Sustainability / Environment

Leading Scientists Urge Global Shift to Plant-Based Food: “We Only Have 7-8 Years to Prevent a Global Climate Crisis”

A major new study by prominent scientists published in the leading scientific journal Heliyon proposes a new strategy for addressing climate change with what they say are “overlooked” solutions. Co-author Professor Andrew Knight  contacts vegconomist to explain, Our planet is in a state of emergency and we only have a short window of time (7-8 years) to enact meaningful change to prevent a global climate crisis.”

The authors argue that a shift to plant-based diets, a global phaseout of industrialized animal farming, and a global standardization of climate change metrics are effective measures to reduce global warming. Removing animals from the food system could offset the world’s total GHG emissions by 68%, highlights the study.  

Meanwhile, the study points out that to avoid an irreversible global climate crisis — brought about by human activity — communities, businesses, governments, and global citizens must change their mindset and behavior around food choices to make a meaningful difference.

Heliyon infographic
Infographic courtesy of Dr Svetlana Feigin

Animal ag not necessary or sustainable

According to the scientists, the data “clearly” indicates that the global climate crisis will continue to escalate without transforming the animal-centered food system. “Animal agriculture is not necessary (nor sustainable) to feed the growing global population,” contends lead author Svetlana V. Feigin from the All Lives Institute. 

The authors propose ending government subsidies for meat, dairy, and eggs to transition from industrialized animal farming. They also suggest implementing taxes on animal products to externalize the costs that are “currently passed on to taxpayers, governments, societies, and future generations.”

The proposed strategy for addressing the climate crisis includes actions such as more stringent legislation on animal welfare standards and divestment in industrialized animal agriculture. 

Image of industrial dairy farming
©Pexels-mark-stebnicki, image supplied by the authors

An ‘All Life’ approach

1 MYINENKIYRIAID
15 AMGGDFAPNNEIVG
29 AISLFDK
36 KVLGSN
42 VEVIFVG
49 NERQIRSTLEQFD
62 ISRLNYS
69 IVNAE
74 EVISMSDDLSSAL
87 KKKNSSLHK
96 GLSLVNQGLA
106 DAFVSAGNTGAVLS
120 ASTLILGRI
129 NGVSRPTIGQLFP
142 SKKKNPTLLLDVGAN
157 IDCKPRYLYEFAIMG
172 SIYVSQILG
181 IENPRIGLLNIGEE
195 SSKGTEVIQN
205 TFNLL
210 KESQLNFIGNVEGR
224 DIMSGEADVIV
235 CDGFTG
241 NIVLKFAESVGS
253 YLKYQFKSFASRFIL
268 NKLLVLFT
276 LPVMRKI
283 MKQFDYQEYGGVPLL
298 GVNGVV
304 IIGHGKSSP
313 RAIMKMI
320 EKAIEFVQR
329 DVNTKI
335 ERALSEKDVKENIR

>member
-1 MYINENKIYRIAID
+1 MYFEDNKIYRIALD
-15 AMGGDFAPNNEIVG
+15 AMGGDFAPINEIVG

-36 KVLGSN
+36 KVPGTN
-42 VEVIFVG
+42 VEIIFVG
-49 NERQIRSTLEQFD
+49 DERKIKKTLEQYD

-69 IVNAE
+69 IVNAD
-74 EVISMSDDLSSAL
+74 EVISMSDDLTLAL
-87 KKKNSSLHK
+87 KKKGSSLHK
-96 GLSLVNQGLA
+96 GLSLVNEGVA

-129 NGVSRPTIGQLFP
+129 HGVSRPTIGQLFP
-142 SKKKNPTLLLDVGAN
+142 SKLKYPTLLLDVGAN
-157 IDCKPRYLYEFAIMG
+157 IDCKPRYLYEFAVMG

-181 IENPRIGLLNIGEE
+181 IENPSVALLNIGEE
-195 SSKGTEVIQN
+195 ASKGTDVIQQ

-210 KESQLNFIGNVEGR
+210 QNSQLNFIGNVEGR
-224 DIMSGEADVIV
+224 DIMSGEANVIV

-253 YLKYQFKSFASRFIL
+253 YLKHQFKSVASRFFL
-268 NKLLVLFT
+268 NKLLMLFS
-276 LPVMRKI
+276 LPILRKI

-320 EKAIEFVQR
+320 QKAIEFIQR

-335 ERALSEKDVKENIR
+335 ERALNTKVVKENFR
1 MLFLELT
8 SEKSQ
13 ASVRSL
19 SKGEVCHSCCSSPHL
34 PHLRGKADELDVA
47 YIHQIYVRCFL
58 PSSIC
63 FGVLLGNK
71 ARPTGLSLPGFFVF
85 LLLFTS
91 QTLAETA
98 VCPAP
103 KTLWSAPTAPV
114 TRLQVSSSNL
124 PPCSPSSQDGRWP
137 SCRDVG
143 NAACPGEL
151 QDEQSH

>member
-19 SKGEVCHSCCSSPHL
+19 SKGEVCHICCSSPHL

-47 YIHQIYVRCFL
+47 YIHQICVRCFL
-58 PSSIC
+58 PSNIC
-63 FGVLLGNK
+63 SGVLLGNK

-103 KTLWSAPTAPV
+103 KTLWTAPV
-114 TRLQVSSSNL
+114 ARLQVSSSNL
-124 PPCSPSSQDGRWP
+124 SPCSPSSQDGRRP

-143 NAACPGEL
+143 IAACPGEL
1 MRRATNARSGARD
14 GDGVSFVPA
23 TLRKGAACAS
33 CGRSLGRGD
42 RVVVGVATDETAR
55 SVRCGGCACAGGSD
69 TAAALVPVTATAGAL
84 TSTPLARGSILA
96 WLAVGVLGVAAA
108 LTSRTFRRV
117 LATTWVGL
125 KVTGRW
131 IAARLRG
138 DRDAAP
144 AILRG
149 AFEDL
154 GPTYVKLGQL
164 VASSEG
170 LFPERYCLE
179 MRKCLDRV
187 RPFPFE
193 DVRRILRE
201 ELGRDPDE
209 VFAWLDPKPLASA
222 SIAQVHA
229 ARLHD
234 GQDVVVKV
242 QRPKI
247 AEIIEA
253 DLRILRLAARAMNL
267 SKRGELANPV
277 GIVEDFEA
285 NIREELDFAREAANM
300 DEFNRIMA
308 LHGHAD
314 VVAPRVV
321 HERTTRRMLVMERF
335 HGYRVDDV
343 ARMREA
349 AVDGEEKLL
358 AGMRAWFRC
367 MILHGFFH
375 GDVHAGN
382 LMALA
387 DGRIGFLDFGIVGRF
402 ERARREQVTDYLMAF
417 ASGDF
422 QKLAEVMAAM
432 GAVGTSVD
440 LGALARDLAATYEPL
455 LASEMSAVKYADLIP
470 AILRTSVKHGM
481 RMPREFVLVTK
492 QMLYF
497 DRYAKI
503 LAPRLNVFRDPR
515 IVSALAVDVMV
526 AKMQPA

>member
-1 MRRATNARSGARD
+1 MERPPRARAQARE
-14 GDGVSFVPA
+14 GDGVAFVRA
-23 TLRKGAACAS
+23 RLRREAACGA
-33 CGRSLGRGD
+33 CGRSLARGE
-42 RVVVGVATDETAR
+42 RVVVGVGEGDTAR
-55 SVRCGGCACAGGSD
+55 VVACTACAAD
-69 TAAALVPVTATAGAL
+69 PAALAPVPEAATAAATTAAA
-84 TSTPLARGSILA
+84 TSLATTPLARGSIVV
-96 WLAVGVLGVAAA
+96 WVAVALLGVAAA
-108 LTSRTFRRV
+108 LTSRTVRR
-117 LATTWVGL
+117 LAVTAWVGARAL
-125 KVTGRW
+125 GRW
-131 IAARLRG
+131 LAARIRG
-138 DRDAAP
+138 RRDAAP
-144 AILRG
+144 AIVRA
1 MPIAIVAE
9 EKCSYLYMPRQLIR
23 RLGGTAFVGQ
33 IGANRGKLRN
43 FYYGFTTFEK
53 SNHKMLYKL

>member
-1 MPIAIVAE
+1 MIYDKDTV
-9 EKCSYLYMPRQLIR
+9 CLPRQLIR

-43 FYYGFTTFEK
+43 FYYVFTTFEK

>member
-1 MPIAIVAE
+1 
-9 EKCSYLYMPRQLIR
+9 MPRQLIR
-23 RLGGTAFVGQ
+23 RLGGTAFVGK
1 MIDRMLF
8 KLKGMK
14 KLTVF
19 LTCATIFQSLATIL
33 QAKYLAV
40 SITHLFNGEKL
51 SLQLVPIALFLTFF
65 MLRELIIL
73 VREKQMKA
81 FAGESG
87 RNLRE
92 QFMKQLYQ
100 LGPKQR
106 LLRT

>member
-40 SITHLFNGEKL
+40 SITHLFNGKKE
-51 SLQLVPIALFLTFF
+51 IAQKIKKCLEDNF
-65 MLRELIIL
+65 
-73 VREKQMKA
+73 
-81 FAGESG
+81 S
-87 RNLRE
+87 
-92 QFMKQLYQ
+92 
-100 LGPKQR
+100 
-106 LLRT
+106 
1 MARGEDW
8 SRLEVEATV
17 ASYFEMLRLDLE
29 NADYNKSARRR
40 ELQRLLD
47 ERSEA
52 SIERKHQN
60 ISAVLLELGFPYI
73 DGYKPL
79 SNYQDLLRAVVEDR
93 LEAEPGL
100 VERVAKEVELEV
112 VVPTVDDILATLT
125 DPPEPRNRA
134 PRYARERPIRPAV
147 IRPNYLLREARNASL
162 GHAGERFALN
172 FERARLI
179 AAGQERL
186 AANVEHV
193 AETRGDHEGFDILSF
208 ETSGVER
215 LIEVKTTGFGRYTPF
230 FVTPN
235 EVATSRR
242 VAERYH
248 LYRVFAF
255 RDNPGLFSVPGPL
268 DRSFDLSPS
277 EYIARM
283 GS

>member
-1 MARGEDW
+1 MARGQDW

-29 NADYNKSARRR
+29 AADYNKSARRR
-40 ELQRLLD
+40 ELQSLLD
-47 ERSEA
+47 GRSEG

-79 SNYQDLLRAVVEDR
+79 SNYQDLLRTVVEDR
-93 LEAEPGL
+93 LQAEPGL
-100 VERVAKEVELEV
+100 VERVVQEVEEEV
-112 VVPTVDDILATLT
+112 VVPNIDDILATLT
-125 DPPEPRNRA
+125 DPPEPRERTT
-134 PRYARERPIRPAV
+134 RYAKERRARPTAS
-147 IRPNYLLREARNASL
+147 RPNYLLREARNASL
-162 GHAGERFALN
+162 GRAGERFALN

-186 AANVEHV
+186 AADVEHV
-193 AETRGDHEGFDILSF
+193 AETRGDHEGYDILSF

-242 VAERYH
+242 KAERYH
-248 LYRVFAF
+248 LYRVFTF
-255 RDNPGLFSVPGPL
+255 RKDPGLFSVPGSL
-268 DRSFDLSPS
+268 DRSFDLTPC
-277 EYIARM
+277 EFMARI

In addition, the study’s authors recommend adopting an ‘All Life’ approach that recognizes the profound interconnection of humans, animals, and plants with global planetary health — the ‘oneness of life’. 

The scientists argue that by shifting from a human-centric paradigm to an earth-centric one, people can protect the future of life on Earth.

“We are running out of time to alter our current trajectory, and thus to enact meaningful change that will have a profound impact upon the future wellbeing of the planet and all of its inhabitants. Failure to act will ultimately result in a scenario of irreversible climate change, with widespread famine and disease, global devastation, climate refugees, and warfare following resource scarcity,” Feigin urges.

Image depicting deforestation
©Pexels-tom-fisk, image supplied by the authors

Dr Andrew Knight comments to vegconomist today, “These findings reiterate the vital importance of a global transition toward plant-based diets. If we are to have any realistic hopes of combatting climate change and preserving biodiversity, then we simply must adopt lifestyles less consumptive of planetary resources. Plant-based diets would have a major positive impact in this respect, and are ‘low hanging fruit’. They could be widely adopted, immediately, without the development of new technology or significant costs. On the contrary, they would actually lower costs to society.”

To read the full study, visit Proposed Solutions to Anthropogenic Climate Change: A Systematic Literature Review and a New Way Forward.

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